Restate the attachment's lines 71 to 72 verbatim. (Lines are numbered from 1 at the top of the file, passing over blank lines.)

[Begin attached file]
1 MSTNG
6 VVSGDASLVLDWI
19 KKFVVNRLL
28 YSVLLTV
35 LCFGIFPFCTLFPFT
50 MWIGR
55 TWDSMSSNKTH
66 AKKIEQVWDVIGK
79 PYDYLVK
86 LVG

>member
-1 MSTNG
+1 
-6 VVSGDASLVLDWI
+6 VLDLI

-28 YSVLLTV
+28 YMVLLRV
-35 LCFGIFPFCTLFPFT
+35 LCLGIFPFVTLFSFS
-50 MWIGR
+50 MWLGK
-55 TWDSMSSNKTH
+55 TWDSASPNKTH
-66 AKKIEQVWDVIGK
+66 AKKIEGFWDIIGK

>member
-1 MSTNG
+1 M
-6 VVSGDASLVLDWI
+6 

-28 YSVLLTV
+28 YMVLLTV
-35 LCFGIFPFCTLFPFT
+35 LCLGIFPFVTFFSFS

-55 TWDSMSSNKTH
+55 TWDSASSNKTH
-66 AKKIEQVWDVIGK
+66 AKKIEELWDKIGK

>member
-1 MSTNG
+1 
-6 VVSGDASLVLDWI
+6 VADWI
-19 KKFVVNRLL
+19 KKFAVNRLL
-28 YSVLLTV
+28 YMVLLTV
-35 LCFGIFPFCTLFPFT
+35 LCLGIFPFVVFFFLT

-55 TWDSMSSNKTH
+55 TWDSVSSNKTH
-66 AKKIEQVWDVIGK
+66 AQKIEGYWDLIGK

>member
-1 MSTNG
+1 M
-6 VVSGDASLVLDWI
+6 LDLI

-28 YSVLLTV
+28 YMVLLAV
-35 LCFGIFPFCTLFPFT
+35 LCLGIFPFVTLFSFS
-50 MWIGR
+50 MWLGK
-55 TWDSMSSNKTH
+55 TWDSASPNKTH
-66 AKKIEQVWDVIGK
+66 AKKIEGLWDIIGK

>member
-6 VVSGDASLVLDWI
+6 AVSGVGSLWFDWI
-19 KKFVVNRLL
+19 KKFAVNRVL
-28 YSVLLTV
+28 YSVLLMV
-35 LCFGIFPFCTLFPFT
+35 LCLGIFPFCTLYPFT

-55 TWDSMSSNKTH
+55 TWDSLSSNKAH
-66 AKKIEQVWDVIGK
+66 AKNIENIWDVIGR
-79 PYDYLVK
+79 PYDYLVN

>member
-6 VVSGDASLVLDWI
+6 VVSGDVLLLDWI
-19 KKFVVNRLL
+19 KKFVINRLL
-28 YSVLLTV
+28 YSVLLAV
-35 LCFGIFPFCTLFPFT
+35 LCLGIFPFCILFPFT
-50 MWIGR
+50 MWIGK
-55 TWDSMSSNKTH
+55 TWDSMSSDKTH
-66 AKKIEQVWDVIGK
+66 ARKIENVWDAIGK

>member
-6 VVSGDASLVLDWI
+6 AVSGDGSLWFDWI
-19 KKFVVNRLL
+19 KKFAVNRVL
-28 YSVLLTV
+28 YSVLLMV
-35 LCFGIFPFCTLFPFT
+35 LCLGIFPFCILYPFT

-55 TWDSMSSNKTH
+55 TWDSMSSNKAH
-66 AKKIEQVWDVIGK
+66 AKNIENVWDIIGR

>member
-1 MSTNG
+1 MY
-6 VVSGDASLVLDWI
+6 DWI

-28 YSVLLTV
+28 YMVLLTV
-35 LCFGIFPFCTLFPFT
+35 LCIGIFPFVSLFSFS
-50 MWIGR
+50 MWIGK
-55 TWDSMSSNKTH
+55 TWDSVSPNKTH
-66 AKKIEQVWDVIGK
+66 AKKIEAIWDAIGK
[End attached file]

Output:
+6 AVSGVGSLWFDWI
-19 KKFVVNRLL